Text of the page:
PPP Loan Round Two: What You Need to Know

By Owen Yin on June 22, 2020

Editor’s note: Currently, the last day to apply for the PPP is August 8, 2020. But many lenders will be winding down applications before then. We recommend applying as soon as possible.

The Paycheck Protection Programs depleted its initial $359 billion in funding, but has already been replenished with an additional $310 billion under the “Paycheck Protection Program and Health Care Enhancement Act.”

What does this mean for you? If you’re one of the millions of small business owners who wasn’t able to get funds during the first round, you have another chance. The SBA will resume accepting PPP loan applications on Monday, April 27 at 10:30AM EDT.

Here’s everything you need to know about the new bill.

Paycheck Protection Program

With renewed funding, the PPP program is staying essentially the same, with two exceptions.

  1. The bill makes additional guarantees that a portion of the funds must be granted by smaller lenders that cater to truly small, local businesses. At least $60 billion must be granted by small banks, community financial institutions, and credit unions.
  2. A new provision has made, where if you receive PPP funds that you realize you don’t need, you can return the funds within two weeks (with no penalty).

Further reading: The Paycheck Protection Program (A Simple Guide)

How to apply

You can apply through your own financial institution or through an online lender such as BlueVine or Lendio.

The PPP application form can be found here.

Further reading: Documents Required for the PPP Application

Funding just for small businesses

Many of the small businesses who needed PPP funds the most in round one were passed over—while big businesses like Ruth’s Chris and Shake Shack were approved for $10 million loans.

The second round of the PPP provides a dedicated $60 billion just for the types of small businesses that were passed over in round one.

How does this work, exactly?

The ear-marked $60 billion goes directly to SBA-approved small banks, community financial institutions, and credit unions.

So if you’re a small business looking for a smaller loan, we recommend you find a small financial institution in your state that’s participating in the PPP.

You can find an official list here.

Start with the community banks and credit unions first, as they’re the most likely to be serving the smallest businesses with the provisioned $60 billion PPP fund.

EIDL Program

The new bill also provides an additional $60 billion for the EIDL program, which ran out of funding too. The funding includes $10 billion for the EIDL emergency grant, doubling the size of the original $10 billion fund. You can apply for the EIDL as soon as the SBA website is accepting applications again.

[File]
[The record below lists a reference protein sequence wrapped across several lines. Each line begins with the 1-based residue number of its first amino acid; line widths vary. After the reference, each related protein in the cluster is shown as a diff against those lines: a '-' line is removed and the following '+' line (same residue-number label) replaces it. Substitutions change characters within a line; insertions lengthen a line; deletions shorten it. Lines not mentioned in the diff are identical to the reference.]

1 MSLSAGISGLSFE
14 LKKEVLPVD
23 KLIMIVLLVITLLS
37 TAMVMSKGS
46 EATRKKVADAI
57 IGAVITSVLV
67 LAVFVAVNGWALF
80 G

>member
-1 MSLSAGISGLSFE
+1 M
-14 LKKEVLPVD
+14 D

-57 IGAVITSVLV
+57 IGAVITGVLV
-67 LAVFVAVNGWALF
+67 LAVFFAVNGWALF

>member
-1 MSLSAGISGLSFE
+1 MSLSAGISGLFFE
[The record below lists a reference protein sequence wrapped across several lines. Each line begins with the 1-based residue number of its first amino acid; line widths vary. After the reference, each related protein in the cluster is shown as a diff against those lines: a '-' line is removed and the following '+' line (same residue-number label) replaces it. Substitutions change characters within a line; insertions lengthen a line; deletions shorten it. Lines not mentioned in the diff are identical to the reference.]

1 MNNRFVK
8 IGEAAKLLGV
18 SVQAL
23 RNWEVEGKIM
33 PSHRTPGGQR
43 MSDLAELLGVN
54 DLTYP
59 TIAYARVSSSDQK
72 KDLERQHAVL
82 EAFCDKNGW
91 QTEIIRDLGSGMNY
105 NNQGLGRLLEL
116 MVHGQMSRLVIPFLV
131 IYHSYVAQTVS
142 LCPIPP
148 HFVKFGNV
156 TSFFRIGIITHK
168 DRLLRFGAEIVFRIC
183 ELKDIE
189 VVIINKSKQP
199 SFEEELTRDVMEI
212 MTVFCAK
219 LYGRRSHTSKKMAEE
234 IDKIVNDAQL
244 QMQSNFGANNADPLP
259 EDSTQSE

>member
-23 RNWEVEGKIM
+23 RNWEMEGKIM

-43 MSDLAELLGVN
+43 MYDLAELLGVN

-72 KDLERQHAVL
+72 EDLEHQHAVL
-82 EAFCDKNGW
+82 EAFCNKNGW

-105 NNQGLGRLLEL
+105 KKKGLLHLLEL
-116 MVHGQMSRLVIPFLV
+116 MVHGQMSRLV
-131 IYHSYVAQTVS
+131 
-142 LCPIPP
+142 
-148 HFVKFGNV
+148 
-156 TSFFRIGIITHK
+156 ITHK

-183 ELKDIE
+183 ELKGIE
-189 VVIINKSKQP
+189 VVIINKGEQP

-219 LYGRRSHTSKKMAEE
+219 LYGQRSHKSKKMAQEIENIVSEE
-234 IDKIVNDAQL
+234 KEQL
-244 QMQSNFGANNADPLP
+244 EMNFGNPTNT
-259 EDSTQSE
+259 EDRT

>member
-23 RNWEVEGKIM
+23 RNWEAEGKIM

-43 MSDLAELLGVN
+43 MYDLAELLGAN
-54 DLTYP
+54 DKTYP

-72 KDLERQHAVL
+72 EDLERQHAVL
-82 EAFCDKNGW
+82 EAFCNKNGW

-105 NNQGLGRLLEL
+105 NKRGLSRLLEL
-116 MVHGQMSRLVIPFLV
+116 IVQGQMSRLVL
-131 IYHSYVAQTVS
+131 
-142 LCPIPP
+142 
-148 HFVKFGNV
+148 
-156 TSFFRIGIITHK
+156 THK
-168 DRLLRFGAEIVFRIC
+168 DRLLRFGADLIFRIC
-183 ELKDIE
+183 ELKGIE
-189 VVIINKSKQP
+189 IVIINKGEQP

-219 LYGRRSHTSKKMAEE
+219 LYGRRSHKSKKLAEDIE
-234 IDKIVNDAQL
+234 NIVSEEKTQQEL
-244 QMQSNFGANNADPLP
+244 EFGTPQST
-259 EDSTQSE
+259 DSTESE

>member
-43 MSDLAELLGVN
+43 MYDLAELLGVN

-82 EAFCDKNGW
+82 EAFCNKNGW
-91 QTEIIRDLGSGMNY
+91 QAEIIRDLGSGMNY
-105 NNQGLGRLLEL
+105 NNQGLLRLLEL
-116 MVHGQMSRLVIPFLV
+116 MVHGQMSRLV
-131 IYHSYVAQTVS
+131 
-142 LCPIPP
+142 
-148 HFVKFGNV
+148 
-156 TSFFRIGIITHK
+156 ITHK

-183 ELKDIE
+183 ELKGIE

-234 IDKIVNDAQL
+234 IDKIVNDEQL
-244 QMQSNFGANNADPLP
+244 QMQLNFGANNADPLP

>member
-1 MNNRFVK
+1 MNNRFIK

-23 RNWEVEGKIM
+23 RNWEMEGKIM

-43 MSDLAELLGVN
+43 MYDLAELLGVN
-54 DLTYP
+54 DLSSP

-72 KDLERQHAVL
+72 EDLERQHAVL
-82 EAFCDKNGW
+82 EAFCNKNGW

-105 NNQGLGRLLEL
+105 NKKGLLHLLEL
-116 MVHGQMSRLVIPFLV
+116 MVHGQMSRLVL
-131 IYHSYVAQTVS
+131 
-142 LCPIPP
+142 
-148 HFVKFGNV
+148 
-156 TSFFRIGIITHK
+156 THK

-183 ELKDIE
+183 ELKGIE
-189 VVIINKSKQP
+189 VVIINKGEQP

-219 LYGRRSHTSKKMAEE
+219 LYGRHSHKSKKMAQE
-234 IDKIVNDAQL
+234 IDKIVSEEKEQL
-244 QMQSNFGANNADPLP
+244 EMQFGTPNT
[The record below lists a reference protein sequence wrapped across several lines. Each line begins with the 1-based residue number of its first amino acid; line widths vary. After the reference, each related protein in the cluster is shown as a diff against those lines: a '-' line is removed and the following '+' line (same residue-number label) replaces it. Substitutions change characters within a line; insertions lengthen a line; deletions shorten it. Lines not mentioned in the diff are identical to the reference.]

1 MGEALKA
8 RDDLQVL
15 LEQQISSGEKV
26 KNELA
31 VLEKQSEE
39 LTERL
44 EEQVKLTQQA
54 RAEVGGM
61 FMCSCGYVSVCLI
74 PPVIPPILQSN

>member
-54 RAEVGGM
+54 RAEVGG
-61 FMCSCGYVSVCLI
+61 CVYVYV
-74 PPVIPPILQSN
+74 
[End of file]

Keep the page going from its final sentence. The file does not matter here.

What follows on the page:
Further reading: How to Get an SBA Disaster Loan (EIDL)

Healthcare funding

While not related to small businesses, we thought it was important to note that the bill also provides emergency funding for hospitals ($75 billion) and COVID-19 testing ($25 billion).

FAQs

Will the terms of the PPP change?

No, the bill did not include any changes, so the loan will have the same structure and requirements as before. We are still waiting for updated guidance from the government on forgiveness and eligibility. Learn more about PPP forgiveness.

If I already submitted an application before the funds ran out, do I need to submit again?

No, your lender will still have your application in their queue for processing.

If I haven’t heard back from my lender about my application, can I apply elsewhere? Am I allowed to have more than one PPP application?

If you have not heard from your lender at all, we recommend that you pursue another application, either from a community bank or with an online fintech lender such as BlueVine or Lendio. There is no penalty for applying more than once—whichever lender processes your application first will be the one who facilitates your loan.

Further reading: PPP Audits (What You Need to Know)


This post is to be used for informational purposes only and does not constitute legal, business, or tax advice. Each person should consult his or her own attorney, business advisor, or tax advisor with respect to matters referenced in this post. Bench assumes no liability for actions taken in reliance upon the information contained herein.

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